As the consideration funnel gets longer (41% in the last two years by our data), we worry that this leads to more opportunities for candidates to get lost or simply lose interest. If we invest heavily in driving candidate awareness with ads and job board posts, are we letting that slip away by not converting quickly?
But common sense (and millions of hours of shared experience) says that candidates who do more research on the company are generally better candidates and better fits. So we wondered: is there a link between the number of stops in the candidate journey and the overall quality of a candidate?
In the last year, I’ve heard less and less about the need to find more applicants. Filling the pipeline with names for each role is no longer much of an issue. Instead, I’ve been hearing more and more about the need to increase candidate quality.
Sometimes, that conversation comes in the form of “fit” and sometimes in the form of “length of interview process.” Sometimes it’s just a conversation about hiring developers in San Francisco. But the issue is the same: how can we get better candidates?
[pullquote]The more content a candidate reviews and considers before applying, the higher the likelihood that they will be deemed a higher quality candidate and hired.[/pullquote]
Of course, too few companies actually do the hard work to report back into their ATS the quality level of most of their candidates, so trying to determine what channels are driving quality is nearly impossible. Instead, we were looking at an interesting metric: the number of candidates per hire for each channel.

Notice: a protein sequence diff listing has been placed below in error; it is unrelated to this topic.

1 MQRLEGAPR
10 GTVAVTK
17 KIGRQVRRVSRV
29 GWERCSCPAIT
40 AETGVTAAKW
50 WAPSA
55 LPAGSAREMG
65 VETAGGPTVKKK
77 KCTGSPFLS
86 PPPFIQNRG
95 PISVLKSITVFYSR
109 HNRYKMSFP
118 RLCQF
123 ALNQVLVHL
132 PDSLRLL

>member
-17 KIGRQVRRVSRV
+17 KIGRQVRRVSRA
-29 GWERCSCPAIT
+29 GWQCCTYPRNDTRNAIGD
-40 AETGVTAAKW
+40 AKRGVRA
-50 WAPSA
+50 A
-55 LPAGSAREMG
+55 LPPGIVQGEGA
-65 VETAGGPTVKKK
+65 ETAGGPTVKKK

What we’re looking for is the relative density of candidate quality. So if Channel A has 100 candidates per hire and Channel B has 20 candidates per hire, Channel B has a far higher density of quality candidates (we are assuming a company only hires candidates of quality).
In evaluating a huge retailing and logistics company, someone who hires blue and white collar candidates all across the country, we discovered that candidates from Glassdoor were being hired at a significantly higher rate than outside of Glassdoor. While I can’t reveal numbers, the relative density of candidates from Glassdoor was 60% higher than from outside of Glassdoor.
At the same time, candidates from Glassdoor also made twice as many stops through the consideration funnel as those outside Glassdoor.
While this says positive things about Glassdoor, the potentially more important takeaway is that there’s a clear correlation between the amount of content a candidate consumes about the job and brand within the consideration process and the candidate’s quality level. The more content a candidate reviews and considers before applying, the higher the likelihood that they will be deemed a higher quality candidate and hired.
When I first reviewed the data, I assumed that this was mostly for higher-status roles, where candidates tended to be more selective about where they applied. But this client hires a huge number of entry-level and blue-collar workers across all channels.
While we intend to look at this result across multiple companies to confirm its validity, this is a strong first indication that content drives quality candidates.